News

Toys R Us to hire 45K workers for Black Friday

Toys R Us to hire 45K workers for Black Friday

Toys R Us plans to hire 45,000 workers nationwide. Photo: Associated Press

NEW YORK (AP) — Toys R Us plans to hire 45,000 seasonal workers at its stores and distribution centers, the same number as last year, as it ramps up for the all-important holiday season.

Coming off a slower-than-expected back-to-school season, analysts and stores are bracing for a tough holiday shopping period, which accounts for as much as 40 percent of stores’ annual revenue.

Stores typically begin to hire for the holidays in mid-September and ramp up hiring in mid-October.

Overall holiday hiring is expected to be relatively flat because of cautious consumer spending and uncertainty about the economic environment. Employer consulting firm Challenger, Gray & Christmas Inc. estimates that overall seasonal hiring will not change significantly from last year’s total, when hiring rose 14 percent to 751,800 positions between Oct. 1 and Dec. 31.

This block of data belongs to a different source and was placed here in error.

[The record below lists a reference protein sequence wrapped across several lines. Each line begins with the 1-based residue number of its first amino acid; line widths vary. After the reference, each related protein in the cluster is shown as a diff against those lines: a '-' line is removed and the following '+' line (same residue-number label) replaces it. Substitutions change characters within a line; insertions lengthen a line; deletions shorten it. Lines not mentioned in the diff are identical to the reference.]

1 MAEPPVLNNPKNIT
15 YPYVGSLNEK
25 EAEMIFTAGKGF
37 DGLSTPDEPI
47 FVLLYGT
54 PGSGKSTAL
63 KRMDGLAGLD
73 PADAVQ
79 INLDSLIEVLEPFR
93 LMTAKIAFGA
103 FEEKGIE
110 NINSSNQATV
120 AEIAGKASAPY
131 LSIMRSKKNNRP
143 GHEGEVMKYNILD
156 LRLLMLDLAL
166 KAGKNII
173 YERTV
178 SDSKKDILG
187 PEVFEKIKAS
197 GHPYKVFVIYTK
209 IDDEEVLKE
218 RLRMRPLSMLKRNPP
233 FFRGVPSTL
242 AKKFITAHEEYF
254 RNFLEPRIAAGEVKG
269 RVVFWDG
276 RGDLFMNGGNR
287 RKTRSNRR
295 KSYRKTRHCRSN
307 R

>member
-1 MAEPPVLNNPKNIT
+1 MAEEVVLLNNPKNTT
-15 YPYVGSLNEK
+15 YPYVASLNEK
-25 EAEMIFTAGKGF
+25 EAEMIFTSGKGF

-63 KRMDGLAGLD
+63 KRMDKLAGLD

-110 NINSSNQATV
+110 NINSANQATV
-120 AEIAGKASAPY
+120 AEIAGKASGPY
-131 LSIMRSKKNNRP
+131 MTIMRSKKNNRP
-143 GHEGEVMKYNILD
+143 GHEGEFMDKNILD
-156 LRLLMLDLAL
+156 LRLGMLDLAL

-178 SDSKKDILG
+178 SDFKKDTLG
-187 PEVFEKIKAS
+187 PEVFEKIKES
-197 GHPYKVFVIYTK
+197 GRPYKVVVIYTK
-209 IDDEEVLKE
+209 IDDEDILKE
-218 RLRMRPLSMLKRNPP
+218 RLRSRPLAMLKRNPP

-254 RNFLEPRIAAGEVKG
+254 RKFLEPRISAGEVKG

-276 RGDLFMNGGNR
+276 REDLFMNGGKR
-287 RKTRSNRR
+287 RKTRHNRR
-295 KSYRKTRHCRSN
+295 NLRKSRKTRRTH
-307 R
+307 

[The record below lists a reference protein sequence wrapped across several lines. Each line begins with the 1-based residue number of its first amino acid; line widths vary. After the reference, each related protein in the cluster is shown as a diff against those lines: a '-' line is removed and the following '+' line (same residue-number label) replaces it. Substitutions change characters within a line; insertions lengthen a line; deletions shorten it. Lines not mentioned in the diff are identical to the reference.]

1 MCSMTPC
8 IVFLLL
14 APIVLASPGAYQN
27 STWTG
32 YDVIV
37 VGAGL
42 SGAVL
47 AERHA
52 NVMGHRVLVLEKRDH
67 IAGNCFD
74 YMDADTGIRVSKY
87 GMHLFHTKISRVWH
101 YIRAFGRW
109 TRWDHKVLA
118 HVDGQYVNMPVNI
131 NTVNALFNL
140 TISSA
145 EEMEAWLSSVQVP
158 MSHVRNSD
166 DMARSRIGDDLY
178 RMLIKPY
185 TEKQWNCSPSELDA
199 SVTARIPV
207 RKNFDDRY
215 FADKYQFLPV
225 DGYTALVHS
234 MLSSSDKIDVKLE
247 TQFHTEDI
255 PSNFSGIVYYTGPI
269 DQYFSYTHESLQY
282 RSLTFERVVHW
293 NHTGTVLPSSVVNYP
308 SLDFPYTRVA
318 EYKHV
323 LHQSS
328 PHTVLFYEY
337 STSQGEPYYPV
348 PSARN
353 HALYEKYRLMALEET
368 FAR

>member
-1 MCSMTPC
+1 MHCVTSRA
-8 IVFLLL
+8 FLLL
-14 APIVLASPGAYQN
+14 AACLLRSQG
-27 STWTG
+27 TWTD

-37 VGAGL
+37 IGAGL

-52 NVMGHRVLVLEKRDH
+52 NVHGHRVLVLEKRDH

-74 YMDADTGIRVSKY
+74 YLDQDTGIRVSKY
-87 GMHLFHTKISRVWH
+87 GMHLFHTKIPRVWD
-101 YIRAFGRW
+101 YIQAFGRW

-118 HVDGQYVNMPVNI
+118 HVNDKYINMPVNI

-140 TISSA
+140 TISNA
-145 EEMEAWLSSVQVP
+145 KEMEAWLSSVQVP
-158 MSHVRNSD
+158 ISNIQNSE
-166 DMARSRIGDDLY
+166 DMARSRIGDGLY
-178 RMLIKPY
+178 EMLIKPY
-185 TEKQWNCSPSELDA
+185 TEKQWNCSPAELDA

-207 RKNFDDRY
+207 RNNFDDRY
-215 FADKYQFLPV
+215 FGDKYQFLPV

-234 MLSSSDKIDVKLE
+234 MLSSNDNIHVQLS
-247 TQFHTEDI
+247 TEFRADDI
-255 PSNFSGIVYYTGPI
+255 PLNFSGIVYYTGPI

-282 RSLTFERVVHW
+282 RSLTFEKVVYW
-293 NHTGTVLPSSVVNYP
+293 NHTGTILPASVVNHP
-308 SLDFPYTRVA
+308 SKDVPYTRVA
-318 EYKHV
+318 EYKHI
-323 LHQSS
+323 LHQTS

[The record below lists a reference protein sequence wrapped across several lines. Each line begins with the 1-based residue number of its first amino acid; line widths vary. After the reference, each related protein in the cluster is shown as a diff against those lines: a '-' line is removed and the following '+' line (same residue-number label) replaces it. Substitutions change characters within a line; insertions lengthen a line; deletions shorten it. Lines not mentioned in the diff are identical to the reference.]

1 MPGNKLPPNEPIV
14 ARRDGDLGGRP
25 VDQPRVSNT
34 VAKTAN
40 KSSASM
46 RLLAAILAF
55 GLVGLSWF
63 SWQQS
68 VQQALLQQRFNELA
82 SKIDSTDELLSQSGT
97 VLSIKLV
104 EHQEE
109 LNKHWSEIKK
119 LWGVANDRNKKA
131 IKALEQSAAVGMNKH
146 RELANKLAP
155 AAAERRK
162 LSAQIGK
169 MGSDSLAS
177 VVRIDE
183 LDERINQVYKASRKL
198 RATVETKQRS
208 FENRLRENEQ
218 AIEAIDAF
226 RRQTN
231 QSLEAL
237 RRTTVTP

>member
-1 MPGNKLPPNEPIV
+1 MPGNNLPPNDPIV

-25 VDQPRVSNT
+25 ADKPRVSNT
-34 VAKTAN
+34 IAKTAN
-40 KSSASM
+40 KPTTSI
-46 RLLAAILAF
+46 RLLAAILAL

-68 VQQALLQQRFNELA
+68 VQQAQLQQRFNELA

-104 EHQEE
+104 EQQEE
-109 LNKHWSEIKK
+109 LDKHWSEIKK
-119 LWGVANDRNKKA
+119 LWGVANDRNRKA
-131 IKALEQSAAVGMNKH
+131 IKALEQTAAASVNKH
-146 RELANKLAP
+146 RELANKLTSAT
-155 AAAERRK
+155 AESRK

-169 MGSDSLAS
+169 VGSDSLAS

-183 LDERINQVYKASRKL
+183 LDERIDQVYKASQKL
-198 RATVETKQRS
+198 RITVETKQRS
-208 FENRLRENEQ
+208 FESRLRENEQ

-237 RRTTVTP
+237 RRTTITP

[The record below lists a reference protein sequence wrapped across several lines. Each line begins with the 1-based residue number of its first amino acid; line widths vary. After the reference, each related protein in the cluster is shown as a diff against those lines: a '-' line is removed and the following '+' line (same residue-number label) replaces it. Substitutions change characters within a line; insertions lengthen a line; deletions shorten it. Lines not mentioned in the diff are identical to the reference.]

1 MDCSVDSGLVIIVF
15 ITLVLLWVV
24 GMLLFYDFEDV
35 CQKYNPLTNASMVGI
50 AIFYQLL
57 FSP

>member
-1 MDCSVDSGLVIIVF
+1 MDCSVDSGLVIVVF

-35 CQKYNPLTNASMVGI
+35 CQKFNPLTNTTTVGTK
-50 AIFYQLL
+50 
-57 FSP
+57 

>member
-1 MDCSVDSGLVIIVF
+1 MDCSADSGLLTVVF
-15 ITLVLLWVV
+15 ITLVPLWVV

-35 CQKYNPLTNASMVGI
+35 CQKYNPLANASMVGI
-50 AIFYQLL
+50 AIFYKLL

Recent Headlines

in Entertainment

Stars lose millions of followers in Instagram crackdown

Fresh
kim-kardashian2

Justin Bieber and Kim Kardashian are among the celebs who lost fake followers when the social media service purged fraudulent accounts.

in Music

Styx: Rock Hall hates ‘power rock’

dennisdeyong

The "Come Sail Away" hitmakers have been overlooked again, alongside peers like Journey and Foreigner.

in Viral Videos

WATCH: Airman ‘Santa’ surprises 6-year-old son at storytime

santa

Aaron Williams was sad that his dad, stationed in South Korea, wouldn't be stateside for the holidays ... but a little Christmas magic gave him a gift he'll never forget.

in Music

Frank Sinatra app offers indepth look at singer’s life

franksinatra

The downloadable app comes as fans prepare to celebrate Ol' Blue Eyes' 100th birthday at the end of 2015.

in Entertainment

Forget politics, Sony calls ‘The Interview’ ‘desperately unfunny’

interviewmovieposter

Leaked emails show some Sony execs thought the $44 million comedy would have been a "flop."